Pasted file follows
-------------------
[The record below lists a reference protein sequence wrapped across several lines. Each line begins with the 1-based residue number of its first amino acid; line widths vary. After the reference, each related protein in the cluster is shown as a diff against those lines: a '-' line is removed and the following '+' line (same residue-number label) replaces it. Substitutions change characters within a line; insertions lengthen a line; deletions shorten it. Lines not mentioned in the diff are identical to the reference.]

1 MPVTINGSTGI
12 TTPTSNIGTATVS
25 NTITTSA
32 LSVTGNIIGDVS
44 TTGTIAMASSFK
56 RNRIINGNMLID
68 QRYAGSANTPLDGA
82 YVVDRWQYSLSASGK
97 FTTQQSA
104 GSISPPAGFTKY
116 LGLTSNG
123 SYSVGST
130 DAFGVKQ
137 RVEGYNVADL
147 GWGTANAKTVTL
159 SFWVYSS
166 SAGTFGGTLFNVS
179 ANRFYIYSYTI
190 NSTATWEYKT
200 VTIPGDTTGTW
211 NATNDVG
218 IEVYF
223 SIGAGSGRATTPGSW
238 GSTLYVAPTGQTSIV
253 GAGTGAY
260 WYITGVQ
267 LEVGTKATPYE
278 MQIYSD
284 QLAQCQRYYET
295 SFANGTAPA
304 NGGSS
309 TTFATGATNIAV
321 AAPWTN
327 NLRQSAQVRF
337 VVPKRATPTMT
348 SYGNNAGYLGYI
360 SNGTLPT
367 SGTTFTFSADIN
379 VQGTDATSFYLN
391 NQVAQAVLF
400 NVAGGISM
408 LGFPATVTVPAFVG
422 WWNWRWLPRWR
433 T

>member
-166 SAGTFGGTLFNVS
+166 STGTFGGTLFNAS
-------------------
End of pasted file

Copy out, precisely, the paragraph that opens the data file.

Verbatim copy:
[The record below lists a reference protein sequence wrapped across several lines. Each line begins with the 1-based residue number of its first amino acid; line widths vary. After the reference, each related protein in the cluster is shown as a diff against those lines: a '-' line is removed and the following '+' line (same residue-number label) replaces it. Substitutions change characters within a line; insertions lengthen a line; deletions shorten it. Lines not mentioned in the diff are identical to the reference.]